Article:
It's not like he's the only candidate that wasn't born in this country.

So, this little Improve Everywhere-like idea was cut short by a candidate who couldn't take a joke...Nonsense still came out on top.

Chris Matthews took an issue of Nonsense and enjoyed it. He also signed a copy for an alumna.

Matthews's aid then asked what another sign one of our members was holding up meant. The sign in question said "I Scissored Sarah Palin". An explanation was given, and hilarity ensued.

There will of course be people who will complain about this act of comedy. Nothing unusual about that. When I was the Managing Editor of this magazine, someone complained every week. In it's 25 years of existence not a year went by without a controversy.

If we're not offending people we're not doing our jobs. Comedy is meant to upset the status quo. It's meant to challenge authority.

I love free speech.

I love Nonsense Humor Magazine.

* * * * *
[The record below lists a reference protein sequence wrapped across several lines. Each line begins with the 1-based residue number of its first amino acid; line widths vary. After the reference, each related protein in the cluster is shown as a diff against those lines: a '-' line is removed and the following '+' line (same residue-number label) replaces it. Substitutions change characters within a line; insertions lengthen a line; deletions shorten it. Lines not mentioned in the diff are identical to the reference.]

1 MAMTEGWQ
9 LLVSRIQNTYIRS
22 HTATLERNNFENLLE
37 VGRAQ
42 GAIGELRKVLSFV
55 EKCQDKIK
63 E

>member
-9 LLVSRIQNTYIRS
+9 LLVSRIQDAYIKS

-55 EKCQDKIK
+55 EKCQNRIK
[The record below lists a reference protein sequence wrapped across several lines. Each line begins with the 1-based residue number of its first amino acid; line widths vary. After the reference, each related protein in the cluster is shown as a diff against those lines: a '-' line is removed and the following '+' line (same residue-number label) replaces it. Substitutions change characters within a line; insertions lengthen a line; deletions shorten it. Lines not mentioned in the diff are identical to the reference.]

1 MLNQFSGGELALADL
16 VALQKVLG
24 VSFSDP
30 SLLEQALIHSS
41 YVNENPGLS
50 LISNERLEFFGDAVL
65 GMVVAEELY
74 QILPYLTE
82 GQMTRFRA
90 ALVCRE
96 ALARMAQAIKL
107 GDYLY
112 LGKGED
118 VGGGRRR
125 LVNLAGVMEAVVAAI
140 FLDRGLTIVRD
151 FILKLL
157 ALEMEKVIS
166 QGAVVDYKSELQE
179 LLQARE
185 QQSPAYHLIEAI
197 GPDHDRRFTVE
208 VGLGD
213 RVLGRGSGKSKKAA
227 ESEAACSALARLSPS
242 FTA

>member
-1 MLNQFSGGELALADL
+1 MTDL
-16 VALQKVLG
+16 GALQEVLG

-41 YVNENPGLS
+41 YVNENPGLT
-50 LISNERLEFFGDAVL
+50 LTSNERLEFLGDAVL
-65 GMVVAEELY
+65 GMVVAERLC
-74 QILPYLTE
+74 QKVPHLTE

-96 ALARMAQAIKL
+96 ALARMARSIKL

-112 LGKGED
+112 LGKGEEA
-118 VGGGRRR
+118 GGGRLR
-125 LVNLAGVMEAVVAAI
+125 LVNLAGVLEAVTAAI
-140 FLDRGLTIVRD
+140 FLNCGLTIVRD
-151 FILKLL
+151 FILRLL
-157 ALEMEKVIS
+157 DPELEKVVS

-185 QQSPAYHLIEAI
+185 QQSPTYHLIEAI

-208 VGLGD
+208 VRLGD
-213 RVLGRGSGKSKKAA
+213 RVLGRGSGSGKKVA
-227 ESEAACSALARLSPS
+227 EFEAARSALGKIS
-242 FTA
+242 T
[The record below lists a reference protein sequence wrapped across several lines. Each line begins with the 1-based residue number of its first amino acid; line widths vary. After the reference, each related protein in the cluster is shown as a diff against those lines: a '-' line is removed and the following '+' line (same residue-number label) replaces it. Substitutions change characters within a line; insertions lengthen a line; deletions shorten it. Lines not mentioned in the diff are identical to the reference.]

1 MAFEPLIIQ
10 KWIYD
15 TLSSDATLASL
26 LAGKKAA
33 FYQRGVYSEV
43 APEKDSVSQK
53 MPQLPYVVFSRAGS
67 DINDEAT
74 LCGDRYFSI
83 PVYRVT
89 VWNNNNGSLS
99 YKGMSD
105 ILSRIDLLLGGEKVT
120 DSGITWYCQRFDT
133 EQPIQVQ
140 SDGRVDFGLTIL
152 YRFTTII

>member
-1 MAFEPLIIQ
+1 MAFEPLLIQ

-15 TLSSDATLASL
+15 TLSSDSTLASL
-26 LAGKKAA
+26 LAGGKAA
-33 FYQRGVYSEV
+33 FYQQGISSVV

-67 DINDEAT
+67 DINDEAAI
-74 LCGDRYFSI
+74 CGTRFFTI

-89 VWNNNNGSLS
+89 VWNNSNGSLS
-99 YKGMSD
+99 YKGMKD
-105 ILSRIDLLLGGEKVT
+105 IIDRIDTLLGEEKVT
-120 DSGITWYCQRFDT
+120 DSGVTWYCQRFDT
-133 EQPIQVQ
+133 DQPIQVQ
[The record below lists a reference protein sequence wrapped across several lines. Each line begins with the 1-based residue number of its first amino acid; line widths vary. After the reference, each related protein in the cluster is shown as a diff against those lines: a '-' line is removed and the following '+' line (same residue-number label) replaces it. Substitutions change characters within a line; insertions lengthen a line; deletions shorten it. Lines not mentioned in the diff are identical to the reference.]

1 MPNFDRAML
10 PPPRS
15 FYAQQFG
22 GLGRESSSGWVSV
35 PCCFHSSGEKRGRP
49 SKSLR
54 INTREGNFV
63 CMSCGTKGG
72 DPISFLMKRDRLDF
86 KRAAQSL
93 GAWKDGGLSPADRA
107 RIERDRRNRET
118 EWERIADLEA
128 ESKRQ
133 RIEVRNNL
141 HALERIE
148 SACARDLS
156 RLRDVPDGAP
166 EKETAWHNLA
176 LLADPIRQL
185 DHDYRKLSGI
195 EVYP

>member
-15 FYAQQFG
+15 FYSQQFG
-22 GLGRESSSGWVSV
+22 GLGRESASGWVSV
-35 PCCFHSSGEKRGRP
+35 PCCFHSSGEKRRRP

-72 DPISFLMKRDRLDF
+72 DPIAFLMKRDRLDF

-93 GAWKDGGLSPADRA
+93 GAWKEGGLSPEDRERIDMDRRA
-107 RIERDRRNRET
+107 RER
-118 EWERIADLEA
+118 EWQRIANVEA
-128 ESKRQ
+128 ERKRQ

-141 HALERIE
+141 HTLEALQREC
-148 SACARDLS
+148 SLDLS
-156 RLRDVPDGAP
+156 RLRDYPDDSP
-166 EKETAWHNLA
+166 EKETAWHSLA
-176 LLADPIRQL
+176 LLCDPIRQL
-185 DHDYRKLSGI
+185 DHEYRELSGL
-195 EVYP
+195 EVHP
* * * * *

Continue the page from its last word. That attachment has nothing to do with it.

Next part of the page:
And I'll love Hofstra University if they understand that.

Monday, October 13, 2008

Why I Still Read Pitchfork

I remember a time when I used to read Pitchforkmedia every day. I looked through all the news, and enjoyed reading the album reviews. That year was 2003.

I had just started working for the Hofstra Chronicle, writing album reviews for their entertainment section. My first reviews were very bland, and if they were by anyone else, I probably would never have even read them. I needed a better writing style, something that would attract attention. Enter Brent DiCrescenzo.

Brent DiCrescenzo broke every rule when it came to writing album reviews. He referred to himself throughout his reviews; he went on huge tangents that only paid off at the end; he told stories and made up characters in hopes of getting his audience to relate to his point-of-view better. He worshiped at the altar of Hunter S. Thompson just as often as he did Robert Christgau. He was very interesting to read, even if you didn't agree with what he was saying. Dare I claim that what he was writing for Pitchfork was in fact beyond criticism, but rather, art.